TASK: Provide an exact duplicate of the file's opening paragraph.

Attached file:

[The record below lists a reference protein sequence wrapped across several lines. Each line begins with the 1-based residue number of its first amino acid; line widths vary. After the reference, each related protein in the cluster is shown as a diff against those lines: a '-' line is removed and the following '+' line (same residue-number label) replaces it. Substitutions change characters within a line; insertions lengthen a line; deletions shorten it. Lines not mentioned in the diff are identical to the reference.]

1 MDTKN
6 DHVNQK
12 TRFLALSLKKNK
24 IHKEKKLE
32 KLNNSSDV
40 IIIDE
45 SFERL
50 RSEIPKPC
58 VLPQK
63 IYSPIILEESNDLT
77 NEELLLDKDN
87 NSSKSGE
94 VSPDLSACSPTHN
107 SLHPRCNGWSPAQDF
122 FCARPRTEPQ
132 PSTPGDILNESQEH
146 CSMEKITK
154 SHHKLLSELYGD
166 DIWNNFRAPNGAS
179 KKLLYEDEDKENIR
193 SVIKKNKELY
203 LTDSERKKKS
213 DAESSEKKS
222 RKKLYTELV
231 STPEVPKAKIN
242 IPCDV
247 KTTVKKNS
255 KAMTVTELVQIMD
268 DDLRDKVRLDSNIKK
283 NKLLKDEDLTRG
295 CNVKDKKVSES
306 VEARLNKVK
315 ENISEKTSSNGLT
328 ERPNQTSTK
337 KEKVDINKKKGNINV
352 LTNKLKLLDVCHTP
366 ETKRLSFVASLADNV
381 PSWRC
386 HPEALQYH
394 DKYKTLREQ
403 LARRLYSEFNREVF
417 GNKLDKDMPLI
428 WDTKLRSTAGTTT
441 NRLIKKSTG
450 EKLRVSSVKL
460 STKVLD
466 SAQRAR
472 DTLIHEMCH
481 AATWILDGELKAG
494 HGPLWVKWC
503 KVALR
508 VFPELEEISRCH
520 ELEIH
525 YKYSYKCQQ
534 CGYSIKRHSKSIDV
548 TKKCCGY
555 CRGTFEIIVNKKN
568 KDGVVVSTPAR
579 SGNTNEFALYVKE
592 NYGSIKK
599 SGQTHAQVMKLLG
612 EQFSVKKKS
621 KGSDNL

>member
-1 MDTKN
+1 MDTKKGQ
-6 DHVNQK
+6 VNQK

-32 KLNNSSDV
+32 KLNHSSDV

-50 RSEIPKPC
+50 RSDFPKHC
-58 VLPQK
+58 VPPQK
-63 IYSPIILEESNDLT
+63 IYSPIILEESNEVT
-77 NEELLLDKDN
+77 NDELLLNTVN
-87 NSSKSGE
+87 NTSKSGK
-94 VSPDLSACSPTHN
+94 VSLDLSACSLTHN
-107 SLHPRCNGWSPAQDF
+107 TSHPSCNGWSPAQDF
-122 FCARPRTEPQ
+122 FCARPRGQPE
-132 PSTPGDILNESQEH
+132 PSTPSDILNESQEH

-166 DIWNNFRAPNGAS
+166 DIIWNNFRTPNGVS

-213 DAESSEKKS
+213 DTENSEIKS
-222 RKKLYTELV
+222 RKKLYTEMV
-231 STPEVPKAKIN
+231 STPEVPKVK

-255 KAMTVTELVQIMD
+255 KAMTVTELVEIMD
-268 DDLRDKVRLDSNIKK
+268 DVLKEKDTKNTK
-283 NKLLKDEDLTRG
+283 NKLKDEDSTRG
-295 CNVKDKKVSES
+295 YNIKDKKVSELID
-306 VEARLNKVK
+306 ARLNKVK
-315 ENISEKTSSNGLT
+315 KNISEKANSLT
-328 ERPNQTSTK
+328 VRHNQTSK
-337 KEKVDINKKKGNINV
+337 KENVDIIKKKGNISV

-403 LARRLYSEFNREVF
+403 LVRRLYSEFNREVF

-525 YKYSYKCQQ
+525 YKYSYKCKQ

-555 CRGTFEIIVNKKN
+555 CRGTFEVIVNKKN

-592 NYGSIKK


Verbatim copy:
[The record below lists a reference protein sequence wrapped across several lines. Each line begins with the 1-based residue number of its first amino acid; line widths vary. After the reference, each related protein in the cluster is shown as a diff against those lines: a '-' line is removed and the following '+' line (same residue-number label) replaces it. Substitutions change characters within a line; insertions lengthen a line; deletions shorten it. Lines not mentioned in the diff are identical to the reference.]